Power Man & Iron Fist #50 – Reviews Of Old Comics

With Luke Cage now available on Netflix, I thought it would be nice to look at some of the character’s comic book past. Instead of going with one of the issues that everyone refers to in looking at the character’s past, such as his first appearance or the time that he to collect payment from Doctor Doom, I went with the first issue that Power Man officially shared with his long time partner, Iron Fist. For two issues, Iron Fist was a guest star, but this was the first time the cover logo changed to reflect a partnership. Legally, the title wouldn’t officially change for a few issues thanks to way these things would happen in the 1970s, but this is the issue where the logo changed, making this the first issue of Power Man and Iron Fist.


power_man_and_iron_fist_vol_1_50Power Man And Iron Fist #50

April 1978

Story: Chris Claremont
Penciller: John Byrne
Inker: Dave Cockrum (uncredited), Dan Green

Colors: Françoise Mouly (source)


Luke Cage is at a party thrown by his lawyer, Jeryth Hogarth, celebrating Luke’s exoneration of the charges that originally landed him in prison. No longer a fugitive, he’s legally changed his name to Luke Cage and has many options ahead of him, including an offer from Misty Knight to work for her. He relates his origin to Iron Fist, which led to him being at this moment in his life. The overall happiness is short-lived when his girlfriend Claire breaks up with him, unable to deal with the dangerous life that he leads.

After this, Luke finds himself attacked by two, highly equipped men calling themselves Discus and Stiletto. They seek to exact justice on Luke Cage, believing that no matter what the courts say, he really was guilty and that Hogarth is a crooked lawyer. Power Man and Iron Fist spend most of their time protecting innocent bystanders. Discus and Stiletto take the fight outside in the winter weather and the rooftops of Manhattan. It’s a treacherous place to be, but Iron Fist charges after the two anyway. After Discus shatters the catwalk, Power Man keeps the two from killing a disadvantaged Iron Fist by tackling Discus through the roof, while Stiletto flies away. Iron Fist loses his grip and falls from the roof. Only by using a pliable plastic roof over an indoor swimming pool, does he survive the fall.

In the penthouse, Stiletto apparently kills Misty Knight’s partner as he arrives to arrest the two brothers. This drives Misty into a rage, but before she can kill him, Luke Cage catches the bullet just inches before it strikes Stiletto in the face. As it turns out, Misty’s partner is fine, saved from death by his badge, which stopped Stiletto’s dart. Later, Power Man ponders Misty’s job offer more seriously.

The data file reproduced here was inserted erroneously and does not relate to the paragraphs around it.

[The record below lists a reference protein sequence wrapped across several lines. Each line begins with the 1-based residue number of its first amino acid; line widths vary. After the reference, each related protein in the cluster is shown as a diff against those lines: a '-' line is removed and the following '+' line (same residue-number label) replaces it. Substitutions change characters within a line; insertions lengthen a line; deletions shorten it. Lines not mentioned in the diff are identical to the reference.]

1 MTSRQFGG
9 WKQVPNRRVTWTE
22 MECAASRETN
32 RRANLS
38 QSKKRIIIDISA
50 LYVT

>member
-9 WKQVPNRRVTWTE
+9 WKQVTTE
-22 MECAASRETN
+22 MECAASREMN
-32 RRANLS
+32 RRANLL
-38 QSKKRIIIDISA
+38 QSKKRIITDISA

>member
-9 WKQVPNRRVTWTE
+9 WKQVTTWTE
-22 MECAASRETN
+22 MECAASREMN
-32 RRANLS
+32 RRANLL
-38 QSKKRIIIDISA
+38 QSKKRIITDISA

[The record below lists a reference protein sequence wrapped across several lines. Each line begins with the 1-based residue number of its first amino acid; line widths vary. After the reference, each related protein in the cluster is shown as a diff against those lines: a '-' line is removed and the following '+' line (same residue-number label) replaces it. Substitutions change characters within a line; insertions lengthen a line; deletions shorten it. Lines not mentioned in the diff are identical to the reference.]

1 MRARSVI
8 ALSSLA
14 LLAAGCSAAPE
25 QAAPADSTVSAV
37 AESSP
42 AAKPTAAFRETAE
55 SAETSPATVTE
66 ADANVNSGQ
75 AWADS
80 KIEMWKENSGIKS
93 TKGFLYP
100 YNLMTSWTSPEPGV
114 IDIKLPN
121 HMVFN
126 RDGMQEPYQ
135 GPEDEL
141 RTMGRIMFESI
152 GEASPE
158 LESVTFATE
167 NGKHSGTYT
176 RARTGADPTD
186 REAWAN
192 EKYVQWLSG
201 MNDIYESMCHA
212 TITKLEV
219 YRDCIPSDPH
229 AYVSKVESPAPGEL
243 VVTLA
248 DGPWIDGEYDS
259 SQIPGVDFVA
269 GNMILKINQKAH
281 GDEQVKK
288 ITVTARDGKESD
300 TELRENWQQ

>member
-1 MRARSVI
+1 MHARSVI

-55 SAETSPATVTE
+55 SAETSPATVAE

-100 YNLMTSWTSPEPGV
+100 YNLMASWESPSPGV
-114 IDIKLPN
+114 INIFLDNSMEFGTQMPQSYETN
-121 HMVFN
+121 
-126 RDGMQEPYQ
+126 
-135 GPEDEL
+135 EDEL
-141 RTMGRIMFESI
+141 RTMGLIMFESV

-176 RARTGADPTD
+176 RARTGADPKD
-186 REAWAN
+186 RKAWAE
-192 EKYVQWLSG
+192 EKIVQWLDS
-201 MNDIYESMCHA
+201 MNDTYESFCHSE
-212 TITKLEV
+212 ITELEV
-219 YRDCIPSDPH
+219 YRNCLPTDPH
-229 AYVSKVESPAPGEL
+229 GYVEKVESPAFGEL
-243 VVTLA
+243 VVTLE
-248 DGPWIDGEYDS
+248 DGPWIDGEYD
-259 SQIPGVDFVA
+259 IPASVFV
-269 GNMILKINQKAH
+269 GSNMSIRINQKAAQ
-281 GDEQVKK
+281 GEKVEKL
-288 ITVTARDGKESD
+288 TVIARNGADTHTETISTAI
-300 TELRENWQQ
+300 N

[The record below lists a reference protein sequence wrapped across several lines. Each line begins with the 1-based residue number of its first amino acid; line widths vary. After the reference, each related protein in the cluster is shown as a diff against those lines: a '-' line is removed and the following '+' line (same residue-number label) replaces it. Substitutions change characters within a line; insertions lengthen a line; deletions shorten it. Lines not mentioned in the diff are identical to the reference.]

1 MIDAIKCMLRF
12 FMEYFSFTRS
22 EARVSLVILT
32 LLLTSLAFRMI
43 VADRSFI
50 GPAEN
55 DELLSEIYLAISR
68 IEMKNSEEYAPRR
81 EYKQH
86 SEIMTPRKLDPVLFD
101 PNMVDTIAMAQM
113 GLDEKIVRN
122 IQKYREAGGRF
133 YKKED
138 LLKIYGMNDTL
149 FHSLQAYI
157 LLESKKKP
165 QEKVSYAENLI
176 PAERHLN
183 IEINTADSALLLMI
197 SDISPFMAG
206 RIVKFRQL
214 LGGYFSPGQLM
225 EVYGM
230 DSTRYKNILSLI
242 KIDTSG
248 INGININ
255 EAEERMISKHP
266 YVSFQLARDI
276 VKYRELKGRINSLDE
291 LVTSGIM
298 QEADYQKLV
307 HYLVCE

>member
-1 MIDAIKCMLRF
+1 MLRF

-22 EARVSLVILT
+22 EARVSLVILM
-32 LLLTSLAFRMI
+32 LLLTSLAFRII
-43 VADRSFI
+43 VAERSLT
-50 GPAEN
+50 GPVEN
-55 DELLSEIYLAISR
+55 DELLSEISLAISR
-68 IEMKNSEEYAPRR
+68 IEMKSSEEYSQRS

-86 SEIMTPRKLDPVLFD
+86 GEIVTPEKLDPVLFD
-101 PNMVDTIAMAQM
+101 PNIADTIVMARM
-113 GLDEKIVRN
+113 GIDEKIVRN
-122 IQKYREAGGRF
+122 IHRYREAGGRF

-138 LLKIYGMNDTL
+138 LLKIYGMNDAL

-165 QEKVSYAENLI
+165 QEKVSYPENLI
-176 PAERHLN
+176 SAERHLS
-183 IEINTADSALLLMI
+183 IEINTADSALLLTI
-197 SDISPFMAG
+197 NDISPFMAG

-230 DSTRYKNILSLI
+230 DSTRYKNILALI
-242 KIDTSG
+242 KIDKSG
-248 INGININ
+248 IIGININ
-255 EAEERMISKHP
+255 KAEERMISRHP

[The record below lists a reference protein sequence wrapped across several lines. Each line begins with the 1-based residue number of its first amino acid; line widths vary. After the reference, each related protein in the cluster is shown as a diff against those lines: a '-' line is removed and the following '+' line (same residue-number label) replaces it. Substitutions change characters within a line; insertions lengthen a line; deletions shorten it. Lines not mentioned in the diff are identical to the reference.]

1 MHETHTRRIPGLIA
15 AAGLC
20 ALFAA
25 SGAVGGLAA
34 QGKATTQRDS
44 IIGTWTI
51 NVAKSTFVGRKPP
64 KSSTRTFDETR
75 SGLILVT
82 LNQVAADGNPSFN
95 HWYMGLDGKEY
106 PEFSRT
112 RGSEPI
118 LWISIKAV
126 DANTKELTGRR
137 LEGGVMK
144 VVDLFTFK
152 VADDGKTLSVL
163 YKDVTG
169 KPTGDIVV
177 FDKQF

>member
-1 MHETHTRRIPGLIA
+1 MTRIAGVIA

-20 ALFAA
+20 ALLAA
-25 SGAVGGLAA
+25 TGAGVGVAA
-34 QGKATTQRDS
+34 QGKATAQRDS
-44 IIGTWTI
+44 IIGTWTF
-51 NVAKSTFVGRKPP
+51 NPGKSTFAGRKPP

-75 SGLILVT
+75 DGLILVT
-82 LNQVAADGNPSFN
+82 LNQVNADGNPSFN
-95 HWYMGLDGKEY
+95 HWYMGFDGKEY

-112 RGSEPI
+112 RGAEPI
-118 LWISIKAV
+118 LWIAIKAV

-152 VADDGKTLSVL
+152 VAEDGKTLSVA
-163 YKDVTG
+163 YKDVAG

The best part of this issue is that it takes the Power Man series and in one stroke blends it deftly into a new series. Luke Cage is cleared of all charges and his origin and story is explained as succinctly as possible. Unfortunately, it cheapens the first forty-nine issues by not covering them at all. The villains are pretty bland with their motivations being pretty two-dimensional. The action is well staged, though, at least as far as the story goes. It transitions nicely from scene to scene, and Luke Cage and Iron Fist are written consistently to character, and not very cookie cutter. Misty Knight’s only character portrayal and motivations are explained in captions, and never explained how, despite losing an arm, now has two. This is much earlier Chris Claremont writing, and he has all the hallmarks of a writer wanting to be certain that all of the story gets told. Captions may be overused, but they are well-written. Claremont also manages to work in a small cameo by a member of the X-Men supporting cast.

The art by John Byrne is once again, from earlier in his career, so it has a much rougher feel than his later work. For all the flow the fight with Discus and Stilletto has in the writing, it’s not there in the art. The layout of the penthouse is never fully explored, and the perspective used makes the room seem gigantic. The drama of the last page is done well, though, and it’s a credit to Byrne that he gives Claremont the aforementioned room to expouse and explain the reasons for Misty Knight’s rage.

You may have noticed in the credits, that I gave a source to the colorist’s name. Françoise Mouly is better known in the comics industry for her work with her husband, Art Spiegelman. In the credits on the splash page, she is credited only as “F. Mouly.” While numerous sources have her doing coloring work for Marvel during this period, it needed to be noted that outside sources were used to verify her involvement on the book. As for the quality of her work here, it is very much average for the time period. She doesn’t use color very much to shape figures but does try to incorporate a variance of hue for impact and drama. Her color choices here are quite good.




This issue has been collected in the Power Man and Iron Fist Epic Collection and the Essential Power Man and Iron Fist, Vol.1.

A Near Mint copy will run you quite a few dozen dollars, but finding an affordable reading copy would not be impossible. As of right now, it’s not available on Comixology.

FINAL RATING: 6.5 (out of 10)

The villains are far too weak. Claremont and Byrne are not strong enough at this point to overcome this drawback and make them interesting enough.